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Government & Politics

Frank Jackson Endorses Kevin Kelley to Succeed Him as Cleveland Mayor

Cleveland Mayor Frank Jackson and City Council President Kevin Kelley
Nick Castele
/
Ideastream Public Media
Cleveland Mayor Frank Jackson and City Council President Kevin Kelley speak at a news conference in 2019. Not long before the start of early voting for the Sept. 14 mayor's race primary, Jackson has publicly announced his support for Kelley.

Updated: 3:16 p.m., Wednesday, Aug. 11, 2021

Cleveland Mayor Frank Jackson is passing the baton to City Council President Kevin Kelley.

The four-term mayor endorsed Kelley Wednesday afternoon in a statement released by Kelley’s mayoral campaign.

“I have worked with Kevin for more than 20 years and during this time, he has made hard decisions,” Jackson said. “Those decisions weren’t always in his own political interest, but they were the right decisions for the people of Cleveland.”

“His decisions have helped position Cleveland for the future and are motivated by the need to continue to make our neighborhoods stronger and safer,” the statement continued. “I am confident that, as Mayor, Kevin Kelley will continue to lead with integrity and put the best interests of Clevelanders first.”

Jackson announced in May that he would not seek a fifth term at the helm of City Hall, but he declined at the time to name his preferred successor.

The mayor is now making his feelings known, less than a week before the Aug. 17 start of early voting for the Sept. 14 primary.

“Kevin is a true Clevelander,” Jackson said in the release. “He grew up here, overcoming the loss of his father and the family home to foreclosure. When he was a social worker, he worked in Cleveland’s neighborhoods, helping people through their crises. The bottom line is that Kevin Kelley is someone who understands Cleveland and knows what it will take to help every neighborhood reach its full potential.”

Kelley became council president in 2014 and has worked alongside the Jackson administration in the years since. Both have enjoyed support in the form of campaign contributions from many in the city’s business establishment, as well as from the building and construction trades.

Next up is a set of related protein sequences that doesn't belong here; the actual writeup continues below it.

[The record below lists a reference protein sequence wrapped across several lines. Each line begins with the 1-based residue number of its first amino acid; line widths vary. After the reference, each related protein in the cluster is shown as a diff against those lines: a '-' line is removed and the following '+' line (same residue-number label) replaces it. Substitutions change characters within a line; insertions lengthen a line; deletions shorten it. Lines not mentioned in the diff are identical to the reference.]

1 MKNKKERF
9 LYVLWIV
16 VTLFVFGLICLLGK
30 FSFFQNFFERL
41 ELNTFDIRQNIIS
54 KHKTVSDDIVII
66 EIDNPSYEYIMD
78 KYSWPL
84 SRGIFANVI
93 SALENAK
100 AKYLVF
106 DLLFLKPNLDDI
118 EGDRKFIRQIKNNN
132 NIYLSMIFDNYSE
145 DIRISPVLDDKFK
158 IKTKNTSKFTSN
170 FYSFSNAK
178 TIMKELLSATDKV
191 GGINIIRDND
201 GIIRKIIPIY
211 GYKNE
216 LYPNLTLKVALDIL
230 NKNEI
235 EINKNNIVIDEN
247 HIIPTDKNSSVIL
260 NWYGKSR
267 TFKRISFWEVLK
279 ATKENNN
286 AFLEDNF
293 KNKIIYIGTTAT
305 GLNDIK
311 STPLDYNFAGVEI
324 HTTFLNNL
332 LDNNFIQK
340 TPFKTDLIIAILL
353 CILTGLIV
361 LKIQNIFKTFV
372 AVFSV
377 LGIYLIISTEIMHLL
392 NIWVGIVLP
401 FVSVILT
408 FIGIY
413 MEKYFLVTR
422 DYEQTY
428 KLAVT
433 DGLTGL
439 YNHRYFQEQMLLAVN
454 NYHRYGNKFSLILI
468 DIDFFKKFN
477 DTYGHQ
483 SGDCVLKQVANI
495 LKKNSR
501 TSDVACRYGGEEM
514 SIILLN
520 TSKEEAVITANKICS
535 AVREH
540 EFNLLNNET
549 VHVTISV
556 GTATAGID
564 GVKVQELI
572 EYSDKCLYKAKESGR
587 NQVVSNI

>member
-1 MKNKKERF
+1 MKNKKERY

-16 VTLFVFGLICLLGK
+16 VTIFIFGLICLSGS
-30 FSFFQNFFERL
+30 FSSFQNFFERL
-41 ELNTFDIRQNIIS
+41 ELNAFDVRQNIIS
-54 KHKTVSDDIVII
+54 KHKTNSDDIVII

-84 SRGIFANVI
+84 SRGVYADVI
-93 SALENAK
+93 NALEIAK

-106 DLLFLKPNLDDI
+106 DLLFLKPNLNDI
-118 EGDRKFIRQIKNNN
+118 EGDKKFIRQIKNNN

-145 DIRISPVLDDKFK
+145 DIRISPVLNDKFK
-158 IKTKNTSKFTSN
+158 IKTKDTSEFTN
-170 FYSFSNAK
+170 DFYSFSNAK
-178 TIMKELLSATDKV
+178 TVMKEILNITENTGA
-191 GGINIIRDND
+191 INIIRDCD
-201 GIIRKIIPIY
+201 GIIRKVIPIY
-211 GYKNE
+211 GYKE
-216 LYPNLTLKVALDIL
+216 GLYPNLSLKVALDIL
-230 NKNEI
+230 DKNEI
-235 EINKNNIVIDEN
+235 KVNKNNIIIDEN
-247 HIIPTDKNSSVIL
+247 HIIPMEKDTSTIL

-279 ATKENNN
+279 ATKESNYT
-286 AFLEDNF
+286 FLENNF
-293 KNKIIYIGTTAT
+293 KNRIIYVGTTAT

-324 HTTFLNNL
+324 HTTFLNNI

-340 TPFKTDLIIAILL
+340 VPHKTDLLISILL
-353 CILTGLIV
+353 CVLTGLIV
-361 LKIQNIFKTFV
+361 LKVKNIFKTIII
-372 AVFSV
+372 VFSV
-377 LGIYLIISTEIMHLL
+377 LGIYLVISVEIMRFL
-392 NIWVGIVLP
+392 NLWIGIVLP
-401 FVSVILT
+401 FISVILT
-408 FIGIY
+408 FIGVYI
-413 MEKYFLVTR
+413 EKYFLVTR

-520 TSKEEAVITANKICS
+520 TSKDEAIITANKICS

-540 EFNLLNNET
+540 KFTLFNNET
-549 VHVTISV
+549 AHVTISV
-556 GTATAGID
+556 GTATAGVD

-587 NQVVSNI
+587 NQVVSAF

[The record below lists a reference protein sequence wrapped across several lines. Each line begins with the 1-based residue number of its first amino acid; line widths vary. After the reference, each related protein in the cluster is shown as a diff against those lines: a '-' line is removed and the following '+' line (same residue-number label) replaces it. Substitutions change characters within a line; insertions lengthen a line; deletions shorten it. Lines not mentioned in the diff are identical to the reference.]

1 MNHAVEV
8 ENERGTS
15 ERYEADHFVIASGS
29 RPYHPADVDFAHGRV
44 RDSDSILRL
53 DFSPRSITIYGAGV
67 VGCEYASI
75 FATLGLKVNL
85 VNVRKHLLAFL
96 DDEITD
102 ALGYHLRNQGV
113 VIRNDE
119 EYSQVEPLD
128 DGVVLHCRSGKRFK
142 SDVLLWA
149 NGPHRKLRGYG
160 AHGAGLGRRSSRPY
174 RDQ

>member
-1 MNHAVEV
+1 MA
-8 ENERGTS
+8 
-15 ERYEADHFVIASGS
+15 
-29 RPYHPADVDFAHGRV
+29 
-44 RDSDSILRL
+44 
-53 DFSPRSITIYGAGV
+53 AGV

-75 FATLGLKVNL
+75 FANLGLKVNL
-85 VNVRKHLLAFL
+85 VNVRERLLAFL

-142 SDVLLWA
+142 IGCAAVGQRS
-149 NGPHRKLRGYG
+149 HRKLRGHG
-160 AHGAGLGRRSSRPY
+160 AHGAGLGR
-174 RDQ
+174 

The council president had the most money on hand at the end of June, and he recently purchased about $150,000 of TV ad time in the leadup to the primary, according to his campaign. But those advantages haven’t spared him from what looks to be a close contest to make it to the general election.

A recent poll commissioned by the North Shore AFL-CIO, a labor union umbrella group that endorsed Dennis Kucinich for mayor, showed Kelley narrowly holding onto a second-place perch behind Kucinich.

The poll found that Kelley, who represents Old Brooklyn on city council, holds little sway among Cleveland’s Black voters. But he has lined up support from several prominent Black elected officials. In addition to Jackson, Kelley was endorsed by Kevin and Yvonne Conwell, the Glenville husband-wife duo who sit on city council and Cuyahoga County Council, respectively.

Kucinich and former councilman Zack Reed have both criticized Kelley for his working relationship with the Jackson administration.

The council president, however, is embracing the endorsement from the mayor, who defeated Reed in the 2017 election by 19 points.

“I am honored by Mayor Jackson’s endorsement,” Kelley said in the release. “He has served this city with integrity and is a true public servant. He has laid a strong foundation on which we can build a more prosperous and more equitable Cleveland.”

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